Our duty to protect a 30-year industry – Daniel Bilocca

Reading Time: 5 minutes

That Malta is a greylisted country is no news. What will make news is a solution that puts Malta back on the right track. But let us add some more context.

In September, the Basel AML Index 2021 ranked Malta as the worst country in the EU for money-laundering risk. A ‘ranking’ that not only does not augur well for our financial services sector but does no justice to the 30 years of hard work and the huge investment it took to place Malta on the map.

The result of all this is a kneejerk reaction of sudden over-zealousness that is excessive and damaging to our industry. Applying effective AML policies is important but there is a general feeling out there that in a flash, we just went from normality to an extreme, with fines being imposed to give the impression we are doing something to address the situation.

Regulation is there to provide clear and tangible guidelines. Unfortunately, the current situation is only forcing operators to see how to overprotect themselves from it. Over-providing for AML procedures is making the onboarding of even low or medium risk clients excessively detailed and laborious and is leading to unavoidable loss of business.

This is not going to get us far but to every situation, there is a counter-situation. We need to start by going back to our roots, by looking at what led us to establish a successful financial services sector. How as the EU’s smallest state, we made it against all odds.

We accurately drafted and enacted serious and detailed legislation; widened higher educational opportunities intended to prepare a new generation of practitioners, we set up credible regulatory bodies working alongside respected institutions and applied proper high-standard marketing of Malta until we achieved a sound international reputation.

This contrasts with a jurisdiction which from the heights of success has, in just a few years, become greylisted and ranked as the worst country in the EU for money-laundering risk. The legislation is still in place and practitioners still provide high levels of service but let’s face it, the institutions that matter have been weakened by instances of selective inaction.

While the main effort can only come from the government, the response to this national issue also has to be national. The government needs to engage, as openly and as comprehensively as possible, with all relevant sectors and professionals. The short-term plan needs to identify the way out of this greylisting classification and a longer-term plan needs to ensure we regain and maintain the impeccable reputation this country enjoyed up till not long ago.Sporadic hefty penalties overnight will not restore Malta’s tarnished reputation– Daniel Bilocca

If we are in search of a solution, I firmly believe it all boils down to culture. Our AML culture needs to not only apply to the financial services industry but also to society at large.

We need to start by explaining more what being greylisted means, how we got here and how the government, regulators and us operators must work together to have Malta removed from this grey list. We must show the FATF that we are all truly working in synergy, that the controls being applied, which were also applauded by Moneyval, can give us hope.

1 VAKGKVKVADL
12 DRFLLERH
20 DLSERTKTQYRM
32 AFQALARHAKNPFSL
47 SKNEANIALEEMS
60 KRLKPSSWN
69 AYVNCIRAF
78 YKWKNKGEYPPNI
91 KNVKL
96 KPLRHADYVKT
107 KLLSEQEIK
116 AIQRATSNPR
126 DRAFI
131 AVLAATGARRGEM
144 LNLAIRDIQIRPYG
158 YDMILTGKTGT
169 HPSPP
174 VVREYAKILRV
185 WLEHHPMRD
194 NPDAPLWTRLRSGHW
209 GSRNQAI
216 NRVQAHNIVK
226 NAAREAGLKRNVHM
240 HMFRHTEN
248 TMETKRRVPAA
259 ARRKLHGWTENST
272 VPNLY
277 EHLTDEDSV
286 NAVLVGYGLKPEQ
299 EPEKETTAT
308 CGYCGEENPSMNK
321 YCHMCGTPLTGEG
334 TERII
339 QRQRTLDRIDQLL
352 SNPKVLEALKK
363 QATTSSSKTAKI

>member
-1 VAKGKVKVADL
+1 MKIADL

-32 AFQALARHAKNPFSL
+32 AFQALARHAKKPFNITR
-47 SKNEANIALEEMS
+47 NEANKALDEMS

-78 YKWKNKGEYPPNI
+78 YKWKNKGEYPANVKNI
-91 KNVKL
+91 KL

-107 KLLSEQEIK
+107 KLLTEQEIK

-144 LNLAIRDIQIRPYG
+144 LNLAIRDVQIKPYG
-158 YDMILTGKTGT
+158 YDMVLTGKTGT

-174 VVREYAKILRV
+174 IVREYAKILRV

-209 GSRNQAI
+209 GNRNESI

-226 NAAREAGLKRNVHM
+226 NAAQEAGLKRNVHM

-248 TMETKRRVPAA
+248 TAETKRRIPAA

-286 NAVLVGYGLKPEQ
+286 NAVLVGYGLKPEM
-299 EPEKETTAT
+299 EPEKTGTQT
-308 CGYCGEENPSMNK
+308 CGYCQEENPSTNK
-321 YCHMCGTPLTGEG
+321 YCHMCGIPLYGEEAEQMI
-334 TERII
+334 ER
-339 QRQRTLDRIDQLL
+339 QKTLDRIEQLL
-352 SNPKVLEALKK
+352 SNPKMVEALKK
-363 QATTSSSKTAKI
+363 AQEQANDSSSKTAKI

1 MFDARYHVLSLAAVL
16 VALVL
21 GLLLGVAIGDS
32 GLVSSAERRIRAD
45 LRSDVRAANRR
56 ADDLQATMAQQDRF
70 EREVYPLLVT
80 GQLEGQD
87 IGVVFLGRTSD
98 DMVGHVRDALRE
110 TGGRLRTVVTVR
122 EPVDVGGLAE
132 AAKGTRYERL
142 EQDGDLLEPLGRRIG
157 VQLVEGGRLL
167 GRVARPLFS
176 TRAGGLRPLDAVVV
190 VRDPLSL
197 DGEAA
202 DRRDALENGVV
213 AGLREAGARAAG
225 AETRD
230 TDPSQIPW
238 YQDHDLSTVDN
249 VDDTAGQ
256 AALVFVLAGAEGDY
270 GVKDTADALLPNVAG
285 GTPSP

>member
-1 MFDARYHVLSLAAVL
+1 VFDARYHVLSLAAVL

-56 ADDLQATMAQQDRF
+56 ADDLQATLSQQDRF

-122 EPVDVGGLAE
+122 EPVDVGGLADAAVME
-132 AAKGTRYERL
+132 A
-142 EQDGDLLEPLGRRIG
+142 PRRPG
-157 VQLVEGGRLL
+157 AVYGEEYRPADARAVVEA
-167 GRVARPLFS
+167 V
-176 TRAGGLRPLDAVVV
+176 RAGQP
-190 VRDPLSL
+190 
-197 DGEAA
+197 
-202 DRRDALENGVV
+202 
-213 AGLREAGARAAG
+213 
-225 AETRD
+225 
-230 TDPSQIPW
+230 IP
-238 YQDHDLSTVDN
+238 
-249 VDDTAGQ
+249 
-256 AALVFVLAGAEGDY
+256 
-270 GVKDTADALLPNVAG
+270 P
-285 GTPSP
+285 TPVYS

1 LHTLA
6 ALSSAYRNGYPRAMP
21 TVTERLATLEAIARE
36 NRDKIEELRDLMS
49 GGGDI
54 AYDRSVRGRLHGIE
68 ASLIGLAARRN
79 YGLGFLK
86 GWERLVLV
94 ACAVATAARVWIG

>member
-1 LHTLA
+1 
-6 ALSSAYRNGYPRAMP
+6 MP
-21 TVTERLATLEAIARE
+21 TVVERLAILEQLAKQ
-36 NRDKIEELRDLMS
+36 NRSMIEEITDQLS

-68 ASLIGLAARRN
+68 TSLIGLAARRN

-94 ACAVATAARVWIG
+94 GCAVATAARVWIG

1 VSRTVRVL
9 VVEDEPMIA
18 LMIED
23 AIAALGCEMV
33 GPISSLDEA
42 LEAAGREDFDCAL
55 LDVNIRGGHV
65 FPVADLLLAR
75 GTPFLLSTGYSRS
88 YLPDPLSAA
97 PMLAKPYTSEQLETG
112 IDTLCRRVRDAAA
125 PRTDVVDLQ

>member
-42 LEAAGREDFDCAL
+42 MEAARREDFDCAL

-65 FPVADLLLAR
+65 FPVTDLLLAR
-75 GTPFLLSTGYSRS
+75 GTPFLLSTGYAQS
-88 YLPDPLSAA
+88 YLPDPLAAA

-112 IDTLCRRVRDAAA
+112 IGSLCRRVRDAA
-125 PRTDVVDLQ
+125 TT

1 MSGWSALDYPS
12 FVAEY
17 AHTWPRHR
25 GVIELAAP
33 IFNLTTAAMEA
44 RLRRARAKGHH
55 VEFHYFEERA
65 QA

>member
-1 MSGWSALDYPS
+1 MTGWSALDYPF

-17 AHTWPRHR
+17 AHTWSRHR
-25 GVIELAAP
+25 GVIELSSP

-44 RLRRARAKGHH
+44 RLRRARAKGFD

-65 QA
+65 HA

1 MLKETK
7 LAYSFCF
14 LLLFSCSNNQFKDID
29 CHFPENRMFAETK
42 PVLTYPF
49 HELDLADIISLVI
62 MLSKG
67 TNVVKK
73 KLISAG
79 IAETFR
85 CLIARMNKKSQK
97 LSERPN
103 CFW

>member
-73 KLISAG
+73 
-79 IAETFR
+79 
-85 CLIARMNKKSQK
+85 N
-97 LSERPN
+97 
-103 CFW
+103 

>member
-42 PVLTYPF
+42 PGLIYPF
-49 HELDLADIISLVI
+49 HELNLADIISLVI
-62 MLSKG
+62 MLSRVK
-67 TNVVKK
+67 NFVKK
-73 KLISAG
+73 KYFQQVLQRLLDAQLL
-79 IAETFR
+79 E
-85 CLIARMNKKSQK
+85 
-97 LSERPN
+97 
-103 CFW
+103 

Persecuting the self-employed or small to medium firms will not suffice. The government and regulators must show that Malta is addressing the elephant in the room.

Effective and properly applied AML policies and procedures are a valuable and precious tool for any practitioner working within a reputable and strong financial-services jurisdiction. But over-zealousness is excessive and damaging. We need to call a spade a spade.

The current situation was not caused because of breaches in the application of AML policies but by an international feeling that we have seriously slipped in our national reputation because of perceived inaction on grave issues.

Let’s not forget that Moneyval has been issuing reports on Malta for many years. Throughout all this time, AML policy was introduced because the industry acknowledged it would bring credibility and make Malta attractive to more reputable investors. AML policy kept being updated and amplified without any shattering effect not with any overzealousness but reasonably and professionally.

Our colleagues abroad are now applying more in-depth due diligence on anything Maltese and at the same time, long-established businesses here are finding it increasingly difficult to carry out even regular banking transactions internationally, as foreign banks have likewise started to treat Malta as a greylisted country. This scrutiny did not start now, but the greylisting was the cherry on the cake.

Bottom line: we need to avoid at all costs a management-by-crisis approach. Prosecuting tax dodgers is a duty, but sporadic hefty penalties overnight will ceretainly not restore Malta’s tarnished reputation.

Our institutions need to show that they work, that they are effective and that they can be strong with the strong, not only with the weak. Being strong with the smaller firms is counterproductive and will only lead to loss of jobs.

Engagement with all relevant sectors and professionals should become an urgency and a national priority. Flexing muscles every so often will not impress the FATF but will only cause irreversible damage more than the greylisting itself! We need to learn from the past, and work collectively towards one ultimate goal – that of restoring Malta’s reputation.

Daniel Bilocca is governance, risk and compliance director at NOUV.

Once you're here...

%d bloggers like this: